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Walking and Mindfulness

Karen Fraser, Paths for All's Senior HR Officer, tells us about the power of practicing mindfulness whilst walking and offers some tips on how to get started.

Published: 08/11/2022

Looking up to branches of rowan trees with red berries, tree tops and a blue sky with light fluffy clouds

There has been much written about the positive benefits of walking for both physical and mental wellbeing. Current research would suggest that where you walk is important and it is particularly beneficial if you can walk in nature, as this can boast your connection with nature.  

While just getting outside in the fresh air can help to lift my spirits and mood, I also use mindfulness to increase the positive benefits of my walking and increase my nature connectedness. Mindfulness seems to have become a bit of a buzzword over recent years but you might be wondering what it actually means and how it can help your wellbeing. Mindfulness is an idea that I have been endeavouring to practice for over 10 years, so l will try to explain. 

Our pace of life can be frantic, with busyness, multitasking and productivity all ideas that have been promoted as things to aim for. However, more recently the notion of slow living has grown in popularity as it has been recognised just how detrimental to physical and mental wellbeing overload, stress and excess working can be. 

This pace of life also results in us often having a mind that tries to go at top speed to keep up and is often full of internal chatter. Now if that chatter was acting as a personal cheerleader it might not seem so bad but it is much more likely to be negative and critical about the past, present and future which may result in us feeling negative about what we are doing and trying to work even harder or faster to quell the inner chatter. This can result in a disconnect between our body in the present moment and our mind which is anywhere else but in the here and now.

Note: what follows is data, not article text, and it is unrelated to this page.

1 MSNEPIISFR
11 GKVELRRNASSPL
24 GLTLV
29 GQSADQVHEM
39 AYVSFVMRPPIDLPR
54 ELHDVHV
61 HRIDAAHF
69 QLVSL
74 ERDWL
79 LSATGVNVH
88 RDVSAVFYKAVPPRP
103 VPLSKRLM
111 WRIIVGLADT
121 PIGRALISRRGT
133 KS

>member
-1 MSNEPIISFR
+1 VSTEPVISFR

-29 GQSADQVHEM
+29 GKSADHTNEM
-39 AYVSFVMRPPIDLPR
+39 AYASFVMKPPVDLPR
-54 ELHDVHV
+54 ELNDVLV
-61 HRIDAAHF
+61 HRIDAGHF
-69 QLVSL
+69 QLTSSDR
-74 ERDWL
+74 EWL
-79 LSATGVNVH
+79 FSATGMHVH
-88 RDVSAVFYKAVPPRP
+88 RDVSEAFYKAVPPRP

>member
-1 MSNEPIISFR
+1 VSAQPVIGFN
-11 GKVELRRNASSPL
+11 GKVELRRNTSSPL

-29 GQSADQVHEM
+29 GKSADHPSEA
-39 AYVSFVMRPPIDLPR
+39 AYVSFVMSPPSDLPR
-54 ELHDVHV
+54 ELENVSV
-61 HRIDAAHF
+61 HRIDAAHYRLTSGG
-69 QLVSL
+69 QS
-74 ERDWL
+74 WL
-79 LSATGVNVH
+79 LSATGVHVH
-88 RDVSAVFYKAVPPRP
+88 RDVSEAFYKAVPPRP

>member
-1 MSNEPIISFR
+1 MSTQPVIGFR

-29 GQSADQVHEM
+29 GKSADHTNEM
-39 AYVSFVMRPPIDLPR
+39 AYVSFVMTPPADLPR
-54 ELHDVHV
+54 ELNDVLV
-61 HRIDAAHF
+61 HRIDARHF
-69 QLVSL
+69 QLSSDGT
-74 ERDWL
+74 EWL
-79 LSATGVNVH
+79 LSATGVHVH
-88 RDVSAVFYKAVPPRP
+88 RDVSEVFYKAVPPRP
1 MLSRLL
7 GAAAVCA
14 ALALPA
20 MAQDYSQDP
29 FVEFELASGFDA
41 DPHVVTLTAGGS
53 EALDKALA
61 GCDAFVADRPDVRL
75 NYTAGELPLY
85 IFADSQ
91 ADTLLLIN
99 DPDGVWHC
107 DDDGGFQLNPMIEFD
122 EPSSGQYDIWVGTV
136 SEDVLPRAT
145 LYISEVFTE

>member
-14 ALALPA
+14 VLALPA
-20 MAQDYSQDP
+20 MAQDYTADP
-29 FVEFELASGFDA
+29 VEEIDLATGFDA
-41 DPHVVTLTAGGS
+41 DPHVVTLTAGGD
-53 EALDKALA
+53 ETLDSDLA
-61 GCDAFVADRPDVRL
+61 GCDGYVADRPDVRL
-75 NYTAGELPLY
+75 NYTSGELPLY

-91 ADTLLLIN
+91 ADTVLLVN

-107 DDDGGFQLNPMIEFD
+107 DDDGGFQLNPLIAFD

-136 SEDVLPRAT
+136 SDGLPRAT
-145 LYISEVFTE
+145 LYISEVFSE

Mindfulness is about re-establishing the connection so that both the body and the mind are together in the present, focused on what is happening now. It takes time and practice to re-build that connection but the benefits are worth it.  

The place to start is with the breath and to focus on your breathing as you can use your breathing as a bridge to bring your mind back to your body. Even if you only have a couple of minutes, taking a series of slow deep breaths while focusing on the words ‘in’ on your in-breath and ‘out’ on your out-breath can bring a sense of calm. The teacher that I follow, Thich Nhat Hanh, wrote about incorporating the practice of mindfulness into everyday life as he was aware that not everyone had the time or inclination to sit and formally meditate. So, he and his followers have written about mindfulness in many areas including working, eating, cleaning, driving and walking.   

Walking meditation can be undertaken indoors but it is even better done outdoors in nature as it can really assist in nature connectedness. The idea is to focus on what is around you, really noticing things so that the internal chatter fades as your attention is drawn to what is happening in nature. So how to begin: 

  • Pick a location where you feel comfortable to walk slowly, at a steady pace and can safely look around, not just at the path 

  • Take a moment at the start to take several deep breaths, in through the nose and out through the mouth if you can. As you take the in-breath say ‘in’ to yourself and as you breathe-out say ‘out’ so that you are bringing your mind back to your body. 

  • Start to walk slowly, with small strides and begin to look around you at where you are. 

  • To assist you might want to work with your senses:  
    • Start by asking yourself what you can hear, gently notice without considering whether what you can hear is pleasant or unpleasant – they are nothing more or less than sound. 
    • After a few minutes shift your attention to your sense of smell but again simply notice whatever you discover. 
    • Now move to vision – what colours and objects come to your attention without any form of assessment – they just are. 
  • Keep this open awareness of everything around you. Nothing to do, nothing to fix, nothing to change, fully aware as you are walking. 

  • But this is not a test or a challenge to find a certain number of things, it is about really looking and seeing or hearing things. If you want to stop and focus on something do so, walking is important but so is connecting. Even if this is a very familiar route you may see things you haven’t before or maybe you can see signs of a changing season.  

  • The other great thing is that you can’t get it wrong, whatever you experience is the right experience. Even if you suddenly become aware that you have stopped noticing and have been composing a difficult email you need to write or thinking about what to do for dinner, its fine. Once you notice this, take a couple of deep breaths and go back to being aware, this is a muscle you need to build up over time.  

Mindful walking can be done anywhere and at any time and needs no special equipment but can bring you great joy and wonder at just how fantastic nature is and how much benefit you can get by being connected to it.